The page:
Top Tech and Dev Trends for 2024
At Big Human, we’re always on the lookout for what’s new and novel in the digital space. When we find something that catches our eye, we tend to iterate on it ourselves — with our dev team spearheading all things tech. Software engineers are often at the forefront of innovation, making discoveries or improving existing ones. But as they sift through what’s worthwhile and what’s not, there’s one thing they’re all keeping tabs on: artificial intelligence. In our list below, you’ll see there’s virtually no facet of our digital world that AI won’t touch this year, or in the next few.
“Anybody just getting started in software engineering should be working with AI. If it were me, I’d have that all over my resume. You won’t have a chance without it.” - David Hudson
No surprises here. While it dates back to before the Common Era, artificial intelligence saw accelerated growth last year, propelled by machine learning and large language models (LLMs). “The biggest things that changed for engineering in 2023 and will continue to change in 2024 are LLMs,” David says. LLMs are the foundation for the dozens of chatbots we use today; in the coming months, we’ll see companies fine-tune their LLMs’ code to offer more advanced capabilities and intuitive conversations.
The chatbots we know (ChatGPT, Bard, and more) are trained using both publicly and non-publicly available information, but they’re still unable to separate fact from fiction. For the sake of accuracy — and efficiency — developers are experimenting more with small language models (SLMs), compact versions that require less time, money, and data to train and operate.
However, there is a caveat. “LLMs are very, very powerful,” David warns. “They can be really great, but also kind of scary.” Since chatbots are cloud-based tools that save and continue to learn from the data users give them, there will be a greater emphasis on personal and public security in 2024. Watch for new legislation and compliance regulations from governments across the world and increased, self-imposed security measures on open-source AI platforms.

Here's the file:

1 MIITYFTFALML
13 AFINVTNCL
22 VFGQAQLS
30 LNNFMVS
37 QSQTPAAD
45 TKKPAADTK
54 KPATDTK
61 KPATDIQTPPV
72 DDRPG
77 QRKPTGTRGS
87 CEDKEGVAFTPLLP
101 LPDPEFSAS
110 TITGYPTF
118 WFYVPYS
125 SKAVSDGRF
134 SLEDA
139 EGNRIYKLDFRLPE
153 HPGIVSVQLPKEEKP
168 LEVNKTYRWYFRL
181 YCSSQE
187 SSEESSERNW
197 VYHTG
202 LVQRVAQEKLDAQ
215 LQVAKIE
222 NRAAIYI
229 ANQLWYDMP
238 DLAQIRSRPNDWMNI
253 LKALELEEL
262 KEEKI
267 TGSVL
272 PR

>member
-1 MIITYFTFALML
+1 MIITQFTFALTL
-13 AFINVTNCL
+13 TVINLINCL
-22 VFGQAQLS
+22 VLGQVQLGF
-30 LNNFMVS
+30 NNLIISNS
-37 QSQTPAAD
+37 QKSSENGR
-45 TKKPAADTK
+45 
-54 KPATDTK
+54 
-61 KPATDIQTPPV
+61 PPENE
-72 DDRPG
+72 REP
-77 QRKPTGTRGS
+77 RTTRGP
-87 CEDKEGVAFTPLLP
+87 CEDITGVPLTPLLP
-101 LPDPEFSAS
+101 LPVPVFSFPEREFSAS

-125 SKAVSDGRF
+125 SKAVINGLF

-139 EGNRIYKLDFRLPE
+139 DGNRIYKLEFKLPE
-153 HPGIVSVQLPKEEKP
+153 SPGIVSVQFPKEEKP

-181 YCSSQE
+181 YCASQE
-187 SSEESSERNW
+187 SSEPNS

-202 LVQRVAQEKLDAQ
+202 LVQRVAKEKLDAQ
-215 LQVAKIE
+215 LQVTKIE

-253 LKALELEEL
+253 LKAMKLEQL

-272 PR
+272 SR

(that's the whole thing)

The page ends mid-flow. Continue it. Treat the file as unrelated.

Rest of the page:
Since its launch in 2020, ChatGPT has only gotten smarter and quicker, spawning copycats eager to replicate its abilities. As other chatbots struggle to compete, humans will, too; new technology has a history of eliminating jobs. (“Can a junior engineer code faster, or even just as fast, as ChatGPT?” David asks.) But for engineering, artificial intelligence isn’t necessarily the enemy… As previous AI experience becomes a basic job requirement, developers should treat it the same way they treat certain coding languages and platforms: It’s a skill set that’ll bring you to the top of the applicant list.
“This has never been possible before — ever.”
Though text-to-speech is decades old, AI-generated voice is in its heyday, showing us just how far technology has come. You might remember last year’s frenzy surrounding AI voice generation and cloning; it was — and still is — used to produce deepfakes of our favorite musicians, recreate the sound of a loved one, and, unfortunately, scam innocent, unsuspecting people. For better or worse, AI voice capabilities are improving, with ElevenLabs regarded as one of the best platforms on the market. Some liken AI voice cloning to Ursula stealing Ariel’s warbled melodies in The Little Mermaid, but David, who has digitally replicated his own voice (“it’s hard to distinguish myself from myself”), sees it as another technological pivot. As AI-generated voices are almost indiscernible from real humans, “we’ll likely see a lot more videos done by AI presenters.” “If it’s just reading the news, you don’t need humans for that.” In the coming years, software engineers will be tasked with using artificial intelligence to both iterate on voice generation and protect people from it.